Inventory, lb : 5.00
Annona fruits are heart-shaped or round, and measure between 5 and 13 centimeters in diameter. The fruits have a thick brown stem and have an appearance like a pine cone. They are compound fruits, like pineapples, with knobby segments covered in a thin, deep pink or purple skin, most often covered in a light, silvery bloom. Most fruits segments will contain a hard, oblong, black seed that is inedible. A few seedless cultivars exist, but they tend to be of lesser quality. The creamy white pulp is aromatic and has a succulent, custard-like consistency, with a sweet, tropical flavor.
Annona fruit is available year-round in tropical climates and in the mid-summer and through the fall months in more temperate environments.
Annona, or more commonly known as Sugar Apple, is a tropical aggregate fruit botanically classified as Annona squamosa. It is the most widely cultivated Annona species. The fruit is related to the cherimoya and soursop and is often planted in home landscapes throughout the tropics. There are several different cultivars of Annona and a few named varieties such as ‘Kampong Mauve’ and ‘Purple’ or ‘Red’. They are also referred to as Custard Apple or Sweetsop, though some of the names are used interchangeably for different Annona species. It is known in Hindi as Sharifa or Seetaphal.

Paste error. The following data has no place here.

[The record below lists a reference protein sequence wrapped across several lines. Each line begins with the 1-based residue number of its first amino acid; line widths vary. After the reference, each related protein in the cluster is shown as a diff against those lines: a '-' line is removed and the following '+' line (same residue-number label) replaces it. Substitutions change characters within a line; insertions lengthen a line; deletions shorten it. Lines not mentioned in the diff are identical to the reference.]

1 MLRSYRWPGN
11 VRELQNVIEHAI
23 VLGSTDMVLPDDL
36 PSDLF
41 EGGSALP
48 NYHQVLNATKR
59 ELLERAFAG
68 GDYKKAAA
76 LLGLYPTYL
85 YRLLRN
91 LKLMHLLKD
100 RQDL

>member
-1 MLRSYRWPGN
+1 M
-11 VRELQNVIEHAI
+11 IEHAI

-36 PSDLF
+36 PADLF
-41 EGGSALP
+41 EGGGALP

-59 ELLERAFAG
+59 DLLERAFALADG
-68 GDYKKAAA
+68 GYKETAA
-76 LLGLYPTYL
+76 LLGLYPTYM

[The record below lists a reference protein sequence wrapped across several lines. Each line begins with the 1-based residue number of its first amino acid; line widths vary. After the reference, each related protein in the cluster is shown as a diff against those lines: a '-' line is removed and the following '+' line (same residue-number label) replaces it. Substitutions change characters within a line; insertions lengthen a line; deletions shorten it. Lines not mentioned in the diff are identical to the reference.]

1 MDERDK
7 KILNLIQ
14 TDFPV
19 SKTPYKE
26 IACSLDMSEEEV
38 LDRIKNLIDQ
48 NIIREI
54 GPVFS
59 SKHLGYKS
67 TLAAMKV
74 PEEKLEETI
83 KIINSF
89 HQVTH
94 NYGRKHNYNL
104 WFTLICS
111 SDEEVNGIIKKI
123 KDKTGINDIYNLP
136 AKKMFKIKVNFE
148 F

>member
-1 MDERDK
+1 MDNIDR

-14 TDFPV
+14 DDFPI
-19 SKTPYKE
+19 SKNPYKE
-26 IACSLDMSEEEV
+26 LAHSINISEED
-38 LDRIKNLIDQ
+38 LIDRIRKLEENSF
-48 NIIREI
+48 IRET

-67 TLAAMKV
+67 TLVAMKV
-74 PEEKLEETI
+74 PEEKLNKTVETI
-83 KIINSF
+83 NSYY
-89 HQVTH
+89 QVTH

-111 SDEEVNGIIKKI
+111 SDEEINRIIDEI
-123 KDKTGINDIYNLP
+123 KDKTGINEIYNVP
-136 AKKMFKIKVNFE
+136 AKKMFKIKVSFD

Annona is a good source of vitamin C, carbohydrates, calcium and phosphorus. The fruits also contain fiber, vitamin A, B-complex vitamins, iron, a small amount of protein, and the amino acids tryptophan, methionine, and lysine. Annona pulp, seeds and leaves contain beneficial flavonoids, phenolic compounds and tannins, and have antioxidant properties.
Annona fruit are typically eaten raw and chilled, as a snack or dessert. The fruit can be broken apart and the segments can be removed easily when ripe. The seeds can also be separated from the pulp using a sieve or by hand. Annona pulp can be added to fruit salads, pureed for use in ice creams and sherbets, smoothies or other beverages. It can also be used to make jams or syrups. Store Annona in the refrigerator and use within a few days.
For centuries, Annona fruit has been widely prescribed in Ayurvedic medicine for a variety of ailments. Unripe and dried fruits are antidysentric, while bark and leaves are used as an astringent and seeds have demonstrated antidiabetic properties. Research has demonstrated various health benefits in the pulp, seeds, bark and leaves of the Annona tree.
Annona are believed to be native to tropical South America and the West Indies, though the exact area of origin is unknown. Spanish explorers in the New World likely brought seeds of the Annona to the Philippines and the Portuguese introduced them to India at the end of the 16th century. The plants adapted well to the climate in Indonesia, and from there spread to Australia, southern China, Australia and Polynesia. Today, they are cultivated in most tropical regions of the world, more commonly in India, Malaysia, Brazil and the Caribbean. In the United States, they are cultivated in south Florida and Southern California. The tropical Annona fruits are most often spotted at specialty and farmer’s markets in these areas.